Having kids doesn't hurt a mom's performance at work; in fact, it may enhance it, a study suggests. Researchers at the Federal Reserve Bank of St. Louis (who are all male, the Washington Post reports) found that in the span of three decades, moms were more productive than women without kids; what's more, moms of at least two kids were more productive than those with fewer, the Post reports. Fatherhood was also apparently associated with productivity: Dads with at least two kids were more productive than those with one or none. The study's population was, however, limited to a fairly privileged group: some 10,000 academic economists.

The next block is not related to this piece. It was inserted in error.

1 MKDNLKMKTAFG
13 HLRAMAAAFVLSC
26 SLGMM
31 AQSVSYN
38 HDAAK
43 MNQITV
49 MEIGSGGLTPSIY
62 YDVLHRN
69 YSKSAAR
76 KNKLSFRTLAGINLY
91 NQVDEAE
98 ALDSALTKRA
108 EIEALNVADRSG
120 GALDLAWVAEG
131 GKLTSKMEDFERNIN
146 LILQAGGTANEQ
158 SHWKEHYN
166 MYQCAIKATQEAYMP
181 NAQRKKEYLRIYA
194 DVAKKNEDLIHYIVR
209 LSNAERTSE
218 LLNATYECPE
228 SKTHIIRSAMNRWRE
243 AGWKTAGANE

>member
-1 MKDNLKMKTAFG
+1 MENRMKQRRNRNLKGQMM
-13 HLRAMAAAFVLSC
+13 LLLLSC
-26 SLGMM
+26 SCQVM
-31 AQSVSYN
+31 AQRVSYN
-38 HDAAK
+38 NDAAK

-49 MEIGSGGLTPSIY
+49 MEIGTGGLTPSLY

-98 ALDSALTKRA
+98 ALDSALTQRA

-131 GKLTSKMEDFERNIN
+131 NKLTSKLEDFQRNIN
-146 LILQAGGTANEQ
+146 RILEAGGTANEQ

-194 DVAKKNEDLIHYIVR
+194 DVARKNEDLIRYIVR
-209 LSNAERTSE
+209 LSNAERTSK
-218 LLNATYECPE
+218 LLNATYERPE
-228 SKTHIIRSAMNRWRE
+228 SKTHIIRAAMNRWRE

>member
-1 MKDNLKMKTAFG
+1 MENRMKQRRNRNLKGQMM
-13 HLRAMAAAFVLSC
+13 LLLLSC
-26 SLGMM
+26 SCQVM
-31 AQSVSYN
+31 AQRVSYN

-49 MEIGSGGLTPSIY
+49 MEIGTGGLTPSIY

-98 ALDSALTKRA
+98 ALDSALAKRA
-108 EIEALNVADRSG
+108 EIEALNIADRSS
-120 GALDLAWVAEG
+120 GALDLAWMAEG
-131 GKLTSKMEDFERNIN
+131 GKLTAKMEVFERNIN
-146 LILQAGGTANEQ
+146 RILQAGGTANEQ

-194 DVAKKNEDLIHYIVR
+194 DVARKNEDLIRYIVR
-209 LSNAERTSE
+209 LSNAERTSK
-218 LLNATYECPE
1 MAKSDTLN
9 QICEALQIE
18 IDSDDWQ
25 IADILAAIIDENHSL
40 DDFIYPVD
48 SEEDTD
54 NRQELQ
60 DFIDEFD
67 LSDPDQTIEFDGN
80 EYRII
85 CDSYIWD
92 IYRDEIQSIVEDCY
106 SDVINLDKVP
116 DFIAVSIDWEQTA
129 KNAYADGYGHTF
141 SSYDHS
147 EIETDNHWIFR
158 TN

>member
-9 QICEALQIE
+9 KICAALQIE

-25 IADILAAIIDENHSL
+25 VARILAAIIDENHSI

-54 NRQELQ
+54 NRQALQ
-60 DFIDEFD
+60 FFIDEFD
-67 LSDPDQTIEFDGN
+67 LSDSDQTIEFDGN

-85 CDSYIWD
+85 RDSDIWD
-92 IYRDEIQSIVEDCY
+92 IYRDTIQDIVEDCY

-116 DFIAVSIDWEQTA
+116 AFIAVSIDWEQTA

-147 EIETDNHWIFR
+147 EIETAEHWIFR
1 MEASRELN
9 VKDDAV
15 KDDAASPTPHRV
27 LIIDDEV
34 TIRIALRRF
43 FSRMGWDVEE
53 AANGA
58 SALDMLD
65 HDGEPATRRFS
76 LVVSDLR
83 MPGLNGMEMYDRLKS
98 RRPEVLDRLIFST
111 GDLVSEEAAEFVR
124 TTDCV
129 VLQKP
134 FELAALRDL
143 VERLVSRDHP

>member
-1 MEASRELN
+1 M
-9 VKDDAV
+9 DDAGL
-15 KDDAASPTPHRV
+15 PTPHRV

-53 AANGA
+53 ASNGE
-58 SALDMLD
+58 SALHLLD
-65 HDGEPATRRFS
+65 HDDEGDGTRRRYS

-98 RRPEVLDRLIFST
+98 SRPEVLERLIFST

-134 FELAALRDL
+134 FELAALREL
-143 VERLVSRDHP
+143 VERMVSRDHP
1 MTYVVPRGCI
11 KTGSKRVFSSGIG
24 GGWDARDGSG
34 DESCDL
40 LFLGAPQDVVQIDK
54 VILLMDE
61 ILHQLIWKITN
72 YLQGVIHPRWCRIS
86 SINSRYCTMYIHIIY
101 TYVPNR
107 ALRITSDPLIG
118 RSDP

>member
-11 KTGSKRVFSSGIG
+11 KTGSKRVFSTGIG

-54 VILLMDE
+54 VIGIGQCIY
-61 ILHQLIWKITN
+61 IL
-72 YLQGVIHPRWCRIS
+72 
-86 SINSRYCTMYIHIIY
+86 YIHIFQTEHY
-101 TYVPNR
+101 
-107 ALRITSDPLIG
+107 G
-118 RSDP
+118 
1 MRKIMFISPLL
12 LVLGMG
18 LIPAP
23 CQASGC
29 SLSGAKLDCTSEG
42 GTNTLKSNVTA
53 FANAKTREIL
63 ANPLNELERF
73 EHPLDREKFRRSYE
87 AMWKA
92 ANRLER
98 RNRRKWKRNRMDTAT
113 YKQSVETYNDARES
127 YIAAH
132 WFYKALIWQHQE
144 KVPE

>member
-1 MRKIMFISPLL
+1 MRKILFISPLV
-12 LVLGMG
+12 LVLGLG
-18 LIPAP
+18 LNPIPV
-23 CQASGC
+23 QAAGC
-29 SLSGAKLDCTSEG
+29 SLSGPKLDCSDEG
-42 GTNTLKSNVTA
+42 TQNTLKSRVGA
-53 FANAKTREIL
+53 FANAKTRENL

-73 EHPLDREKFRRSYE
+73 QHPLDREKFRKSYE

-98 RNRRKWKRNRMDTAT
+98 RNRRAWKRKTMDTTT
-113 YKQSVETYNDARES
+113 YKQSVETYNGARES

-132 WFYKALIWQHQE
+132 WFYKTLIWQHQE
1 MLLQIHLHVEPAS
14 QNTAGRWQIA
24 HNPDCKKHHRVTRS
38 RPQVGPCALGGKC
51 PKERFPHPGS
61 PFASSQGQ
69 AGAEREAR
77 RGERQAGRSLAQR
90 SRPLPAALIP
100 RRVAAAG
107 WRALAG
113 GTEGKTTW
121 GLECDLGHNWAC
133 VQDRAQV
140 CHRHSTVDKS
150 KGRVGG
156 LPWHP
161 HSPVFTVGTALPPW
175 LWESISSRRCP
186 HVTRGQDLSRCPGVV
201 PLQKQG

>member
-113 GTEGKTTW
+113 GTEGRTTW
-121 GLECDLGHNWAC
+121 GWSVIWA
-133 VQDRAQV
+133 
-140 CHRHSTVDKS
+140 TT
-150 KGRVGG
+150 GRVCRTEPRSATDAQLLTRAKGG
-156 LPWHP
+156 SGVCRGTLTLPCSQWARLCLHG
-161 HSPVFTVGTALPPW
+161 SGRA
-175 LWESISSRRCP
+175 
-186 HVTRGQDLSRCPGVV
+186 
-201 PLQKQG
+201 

They're a handy group to study because it's easy to determine their work output, and they have similar educational backgrounds. But they are also likely to have better access to childcare than others might, and their parenthood is "usually planned," the researchers say, as Today reports. Meanwhile, a causal relationship isn't clear: It's not necessarily the fact of being a parent that led to these workers' success. "Women who are more productive in the first place may be more likely to become mothers," notes a researcher, as Vox reports. That site raises some concerns with the study, which seems to suggest limits on when a mother should have kids if she wants to maximize productivity—with the ideal age being between 30 and 34. (In other news on work and parenting: Earlier this year, a Pew study found that more mothers were staying home full-time.)